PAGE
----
SC appoints mediators for shifting women-led protests on the CAA. Should the Govt not have done this instead?
In the end, the executive abdicated its responsibility and left it to the judiciary to tackle civil unrest in the country that has risen in opposition to its new profile-linked citizenship law. And the highest court of the land, the Supreme Court, had to intervene to settle the issue of moving protesters at Shaheen Bagh, the epicentre of a relentless people’s struggle against a law that violates the Constitutional spirit of equality of all religions. Addressing a clutch of petitions against the protesters that were pushed in a surrogate manner, the court did not denounce their stance and upheld what it has before, that citizens have a democratic right to disagree and be heard. But considering the sit-in on a public road had stretched to over two months and was obstructing traffic and public convenience, the court said that the protest site should be relocated to avert a crisis. Yet it did not pare the protesters down with dictated choices of sites but sent in mediators to work out a deal. The Shaheen Bagh women, who have never refused a dialogue, had gone public with their desire to meet the Home Minister and Prime Minister, but it was the Government which did not honour the rules of civil engagement and instead demonised them as enemies of the State. Had it indeed mastered statecraft, it could have made a virtue of the negotiations, used them for explanatory propaganda on the new law and avoided a conflagration that ultimately burnt it badly. Now as many Shaheen Baghs and dissent movements have erupted across the country, will the Government squander away its political mandate as an administrator or create new binaries for electoral politics? Will it be a reconciler of diversity or just the interpreter of societal maladies?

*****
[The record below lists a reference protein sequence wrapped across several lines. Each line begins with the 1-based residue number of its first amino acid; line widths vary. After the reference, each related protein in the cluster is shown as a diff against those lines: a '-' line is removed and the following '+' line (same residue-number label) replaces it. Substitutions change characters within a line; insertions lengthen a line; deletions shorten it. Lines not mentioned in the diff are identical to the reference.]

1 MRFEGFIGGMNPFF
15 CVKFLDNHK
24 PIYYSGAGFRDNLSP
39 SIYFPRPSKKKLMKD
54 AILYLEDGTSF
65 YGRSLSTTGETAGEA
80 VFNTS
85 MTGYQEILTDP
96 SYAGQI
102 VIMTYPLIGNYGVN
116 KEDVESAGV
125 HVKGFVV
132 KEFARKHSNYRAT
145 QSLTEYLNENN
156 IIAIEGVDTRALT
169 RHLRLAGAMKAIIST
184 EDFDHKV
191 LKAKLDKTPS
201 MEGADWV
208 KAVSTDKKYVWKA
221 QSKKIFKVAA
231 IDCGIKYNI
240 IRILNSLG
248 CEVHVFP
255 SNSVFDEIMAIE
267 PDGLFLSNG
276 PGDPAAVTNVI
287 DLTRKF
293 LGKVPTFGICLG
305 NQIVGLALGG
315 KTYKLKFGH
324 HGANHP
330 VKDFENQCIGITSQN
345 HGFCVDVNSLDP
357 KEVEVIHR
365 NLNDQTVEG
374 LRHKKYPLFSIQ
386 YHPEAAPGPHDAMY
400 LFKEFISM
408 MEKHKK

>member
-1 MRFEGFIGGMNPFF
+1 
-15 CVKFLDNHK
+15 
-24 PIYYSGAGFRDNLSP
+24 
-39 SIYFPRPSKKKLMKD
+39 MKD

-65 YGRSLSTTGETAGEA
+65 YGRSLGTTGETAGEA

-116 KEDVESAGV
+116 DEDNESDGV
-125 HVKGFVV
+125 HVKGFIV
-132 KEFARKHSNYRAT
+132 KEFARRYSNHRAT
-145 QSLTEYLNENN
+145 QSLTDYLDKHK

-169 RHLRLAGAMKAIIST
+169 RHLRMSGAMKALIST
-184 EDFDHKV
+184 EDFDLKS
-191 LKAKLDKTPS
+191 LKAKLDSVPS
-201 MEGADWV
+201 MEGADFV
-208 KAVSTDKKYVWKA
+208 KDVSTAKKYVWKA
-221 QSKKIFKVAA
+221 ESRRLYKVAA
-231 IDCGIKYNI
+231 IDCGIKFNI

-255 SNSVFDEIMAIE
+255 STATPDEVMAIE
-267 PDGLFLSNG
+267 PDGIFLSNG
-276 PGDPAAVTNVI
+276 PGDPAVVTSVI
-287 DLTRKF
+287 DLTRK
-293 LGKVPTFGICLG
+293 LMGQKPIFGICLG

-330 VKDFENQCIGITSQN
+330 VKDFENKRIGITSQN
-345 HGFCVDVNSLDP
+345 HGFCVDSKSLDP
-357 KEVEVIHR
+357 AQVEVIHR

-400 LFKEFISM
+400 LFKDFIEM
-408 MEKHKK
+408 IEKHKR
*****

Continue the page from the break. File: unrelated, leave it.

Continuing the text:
There is nothing wrong with the BJP Government justifying its ideological pitch but when in governance, it cannot be seen as abetting a civil war. Particularly when the women-led protest at Shaheen Bagh swiftly turned into civil society’s spontaneous combustion and powered the Opposition. Primarily because the women of Shaheen Bagh had taken a high moral ground when they started out, reading the Preamble and positing themselves as citizens who shouldn’t be defined by exclusion as opposed to the establishment’s determination to brand them anti-Hindu. As all religions made common cause with them, the BJP turned them into a test case of nationalism, lionising them with its intolerance. So what began as an anti-establishment forum was needlessly elevated to a referendum on whether minority intrusion can disrupt a majority lives — in this case, blockade-hit Delhiites — on whether there was a mini-Pakistan that needs to be surgically cut out from the heart of the city. Clearly, the BJP is solely responsible for terming every democratic disagreement as a treacherous feat, even making its core voter deeply uncomfortable. Yes, the women blocked traffic because that’s the only way they could make people sit up but it was the BJP which gave shelf life to the sit-in, prolonging it for intended political gains, adamant in rejecting overtures and scoring a self-goal by weaponising it for the Delhi Assembly elections. Even the women pointed out that their protest was not a civic issue but a national one and, therefore, were unconcerned about the buzz around them. The Delhi voter, in the end, chose a “doing” Government rather than a “blaming” one. Had the BJP been smart, it could have attempted reconciliation talks. Considering the city-state’s law and order is a Central subject, it could have worked around the traffic mess. By engaging with the women, it would have not only demonstrated seriousness of intent, it could have been seen as an expert negotiator, one who attempted to clear misconceptions around the CAA. Clearly, the Government’s mishandling of Shaheen Bagh has blown up in its face and compelled it to eat humble pie. The Prime Minister had to clarify that CAA “does not affect Indian Muslims” and that there was no talk of the National Register of Citizens (NRC) yet. Home Minister Amit Shah had to simmer down on NRC after declaring in Parliament that every infiltrator would be thrown out and even admit that aggressive and polarising rhetoric had cost the BJP the Delhi election. It’s a different matter though that the National Population Register (NPR) can be used to harvest profile-based data still, something that the civil protest movements are now questioning, too. This has forced the Government to concede that respondents wouldn’t be needed to show any papers. It is in this sense that the Shaheen Bagh protests have been successful compared to other protests before; they have forced a systemic reaction. And with mini protests acquiring gale force, the Modi Government can no longer afford to be in a victim or petitioner mode. It cannot be a denier anymore, it has to seize the discourse. Or be horribly out of sync with what India wants.
(Courtesy: The Pioneer)